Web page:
The recent erosion in equities turned into an all-out landslide Monday morning. Globally and in the United States, stocks are now in correction mode, with equities in emerging markets and Europe in a bear market.
The selling has extended into other asset classes, notably commodities and high yield, and has been accompanied by an abrupt spike in market volatility. According to Bloomberg data, the VIX Index, a proxy for U.S. equity market implied volatility, traded over 50 on Monday morning, the highest level since the financial crisis.
However, as I write in my new weekly commentary, “As Markets Plunge, Some Value Surfaces,” and in my new paper, “After the Rout,” I don’t think the selloff is a prelude to another 2008-style cataclysm. Indeed, here’s the key takeaway for long-term investors: The selling has restored some value to most areas of the market.
There was no single catalyst for the brutal selloff. Rather, it appears to have been a delayed reaction to several developments. Further weakness in Chinese data added to concerns over the health of the global economy. Falling inflation expectations and the lingering potential for a monetary tightening by the Federal Reserve (Fed) also contributed to the anxiety. Meanwhile, it could be argued that the spike in volatility is a somewhat overdue response to slower economic growth and deteriorating credit market conditions.
That said, while I believe global growth will remain below trend, the evidence suggests that the global economy is not on the cusp of another recession. Global economic measures, while admittedly suffering from relatively short histories, are suggesting that growth should remain positive. Both the Global PMI and Global Services PMI are comfortably in expansion territory, Bloomberg data shows.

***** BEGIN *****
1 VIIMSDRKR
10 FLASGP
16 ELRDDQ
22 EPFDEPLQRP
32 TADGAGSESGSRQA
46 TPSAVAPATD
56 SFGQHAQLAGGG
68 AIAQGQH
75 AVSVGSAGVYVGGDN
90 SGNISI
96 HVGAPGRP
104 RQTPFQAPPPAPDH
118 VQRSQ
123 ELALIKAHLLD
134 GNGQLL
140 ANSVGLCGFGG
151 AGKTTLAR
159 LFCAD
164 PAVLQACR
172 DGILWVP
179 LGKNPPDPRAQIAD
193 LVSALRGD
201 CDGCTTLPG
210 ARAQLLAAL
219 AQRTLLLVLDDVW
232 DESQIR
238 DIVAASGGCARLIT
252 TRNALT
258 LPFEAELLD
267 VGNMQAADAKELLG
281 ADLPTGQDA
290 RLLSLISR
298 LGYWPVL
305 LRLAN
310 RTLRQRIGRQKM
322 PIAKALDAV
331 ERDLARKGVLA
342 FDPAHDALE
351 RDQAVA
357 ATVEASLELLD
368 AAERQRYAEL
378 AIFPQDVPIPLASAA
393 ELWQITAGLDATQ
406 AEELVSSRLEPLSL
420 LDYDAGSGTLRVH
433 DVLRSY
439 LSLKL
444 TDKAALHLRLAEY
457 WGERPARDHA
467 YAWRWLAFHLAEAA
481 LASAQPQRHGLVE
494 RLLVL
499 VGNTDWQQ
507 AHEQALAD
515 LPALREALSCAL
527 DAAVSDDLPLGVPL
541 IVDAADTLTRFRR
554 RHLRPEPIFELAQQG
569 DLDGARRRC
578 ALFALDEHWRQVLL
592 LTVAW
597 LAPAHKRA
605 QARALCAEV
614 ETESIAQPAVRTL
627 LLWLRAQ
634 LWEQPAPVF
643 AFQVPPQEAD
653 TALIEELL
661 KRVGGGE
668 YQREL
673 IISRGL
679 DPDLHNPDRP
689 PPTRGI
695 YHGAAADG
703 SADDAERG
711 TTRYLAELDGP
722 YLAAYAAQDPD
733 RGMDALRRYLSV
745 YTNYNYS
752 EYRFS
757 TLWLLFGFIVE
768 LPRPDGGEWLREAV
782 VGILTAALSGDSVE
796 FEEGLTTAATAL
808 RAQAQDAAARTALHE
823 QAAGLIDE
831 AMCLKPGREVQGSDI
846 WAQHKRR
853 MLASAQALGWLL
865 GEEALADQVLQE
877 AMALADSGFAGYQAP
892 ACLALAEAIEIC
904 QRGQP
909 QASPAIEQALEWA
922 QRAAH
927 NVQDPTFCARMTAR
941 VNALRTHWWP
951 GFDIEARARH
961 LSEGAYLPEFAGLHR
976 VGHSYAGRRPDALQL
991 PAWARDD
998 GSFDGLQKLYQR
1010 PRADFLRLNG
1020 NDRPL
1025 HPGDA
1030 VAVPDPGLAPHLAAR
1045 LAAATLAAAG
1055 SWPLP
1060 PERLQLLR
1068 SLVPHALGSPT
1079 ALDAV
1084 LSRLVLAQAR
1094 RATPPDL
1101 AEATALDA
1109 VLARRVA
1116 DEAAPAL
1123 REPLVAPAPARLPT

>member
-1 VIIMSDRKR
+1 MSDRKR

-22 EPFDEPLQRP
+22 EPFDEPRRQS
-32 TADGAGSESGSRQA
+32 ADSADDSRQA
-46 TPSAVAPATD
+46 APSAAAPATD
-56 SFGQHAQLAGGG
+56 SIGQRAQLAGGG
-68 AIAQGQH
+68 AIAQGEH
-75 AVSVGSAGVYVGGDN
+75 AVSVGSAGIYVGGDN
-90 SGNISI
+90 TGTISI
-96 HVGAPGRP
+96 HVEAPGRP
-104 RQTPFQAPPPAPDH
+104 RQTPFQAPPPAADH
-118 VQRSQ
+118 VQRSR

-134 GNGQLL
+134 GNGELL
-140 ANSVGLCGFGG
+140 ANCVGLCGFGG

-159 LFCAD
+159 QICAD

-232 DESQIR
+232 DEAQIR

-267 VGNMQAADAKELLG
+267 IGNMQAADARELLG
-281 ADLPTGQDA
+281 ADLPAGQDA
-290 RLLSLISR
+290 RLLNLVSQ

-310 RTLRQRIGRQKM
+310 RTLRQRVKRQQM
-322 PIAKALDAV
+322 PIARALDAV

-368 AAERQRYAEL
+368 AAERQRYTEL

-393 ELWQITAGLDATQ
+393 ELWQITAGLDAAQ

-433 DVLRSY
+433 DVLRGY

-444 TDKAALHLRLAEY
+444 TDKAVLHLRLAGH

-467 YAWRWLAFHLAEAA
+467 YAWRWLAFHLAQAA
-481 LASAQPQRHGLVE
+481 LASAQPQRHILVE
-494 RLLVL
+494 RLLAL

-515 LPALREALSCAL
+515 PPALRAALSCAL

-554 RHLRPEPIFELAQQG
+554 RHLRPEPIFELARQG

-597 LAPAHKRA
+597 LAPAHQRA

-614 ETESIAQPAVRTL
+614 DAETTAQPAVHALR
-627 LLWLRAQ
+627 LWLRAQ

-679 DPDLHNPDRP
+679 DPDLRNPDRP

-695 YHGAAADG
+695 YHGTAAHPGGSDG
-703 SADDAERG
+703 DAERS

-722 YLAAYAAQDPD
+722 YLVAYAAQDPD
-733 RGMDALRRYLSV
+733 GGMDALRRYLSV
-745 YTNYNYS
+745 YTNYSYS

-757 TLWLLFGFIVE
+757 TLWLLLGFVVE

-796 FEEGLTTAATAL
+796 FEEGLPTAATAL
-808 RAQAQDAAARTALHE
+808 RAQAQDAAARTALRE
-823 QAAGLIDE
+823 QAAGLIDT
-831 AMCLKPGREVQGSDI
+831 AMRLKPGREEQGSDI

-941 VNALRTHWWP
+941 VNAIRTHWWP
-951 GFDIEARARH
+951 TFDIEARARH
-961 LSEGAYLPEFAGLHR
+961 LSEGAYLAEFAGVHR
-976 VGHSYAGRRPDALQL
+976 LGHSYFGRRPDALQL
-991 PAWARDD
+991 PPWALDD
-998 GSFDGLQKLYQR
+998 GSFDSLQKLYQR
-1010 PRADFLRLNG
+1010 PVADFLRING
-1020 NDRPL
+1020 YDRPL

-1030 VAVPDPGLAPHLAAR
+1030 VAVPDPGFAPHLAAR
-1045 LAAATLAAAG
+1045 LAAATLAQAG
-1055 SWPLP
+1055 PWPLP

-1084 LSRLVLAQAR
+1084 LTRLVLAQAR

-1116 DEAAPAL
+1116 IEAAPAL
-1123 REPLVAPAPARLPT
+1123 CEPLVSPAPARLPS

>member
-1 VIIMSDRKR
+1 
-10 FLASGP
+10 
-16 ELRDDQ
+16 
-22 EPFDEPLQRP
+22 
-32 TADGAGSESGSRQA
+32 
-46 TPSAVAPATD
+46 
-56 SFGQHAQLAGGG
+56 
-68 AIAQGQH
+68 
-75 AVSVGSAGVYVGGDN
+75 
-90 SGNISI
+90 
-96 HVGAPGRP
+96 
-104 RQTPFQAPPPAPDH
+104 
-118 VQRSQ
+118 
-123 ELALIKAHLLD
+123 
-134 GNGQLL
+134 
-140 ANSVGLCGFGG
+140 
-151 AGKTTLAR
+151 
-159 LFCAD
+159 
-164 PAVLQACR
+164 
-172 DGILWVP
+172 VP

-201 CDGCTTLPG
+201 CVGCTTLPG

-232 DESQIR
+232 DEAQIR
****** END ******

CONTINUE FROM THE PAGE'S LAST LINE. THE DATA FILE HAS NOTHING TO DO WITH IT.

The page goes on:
Assuming the global economy continues to expand, the recent selling has returned some value to many financial assets. Though stocks pared some losses by midday Monday, valuations for most assets are a long way from the tops typically seen prior to bear markets, according to my analysis using Bloomberg data.
Developed market stocks, as measured by the MSCI World Index, are now trading at roughly 2x book value, about 10% below their 20-year average and roughly 25% below their peak valuation in 2007. One example of a developed market region that has been particularly hard hit, probably excessively, is Europe. European equities, as represented by the S&P Europe 350 Index, are now trading at less than 12x forward earnings and 1.3x book value. The selling may be overdone, considering that investors may be exaggerating Europe’s exposure to China.
Elsewhere, the MSCI Emerging Markets Index, which has been particularly hard hit, is trading at less than 12x earnings and barely 1.25x book, a level last seen during the lows in early 2009.
The selling has even restored some value to U.S. equities. The S&P 500 is now trading for less than 15x forward earnings, and the Dow Industrials is now selling for barely 13x next year’s earnings.
There’s a similar story in credit. Take U.S. high yield, one of the hardest hit segments. The asset class, represented by the Markit iBoxx USD Liquid High Yield Index, has seen spreads relative to Treasuries widen sharply, despite the fact that defaults remain well below historical levels.
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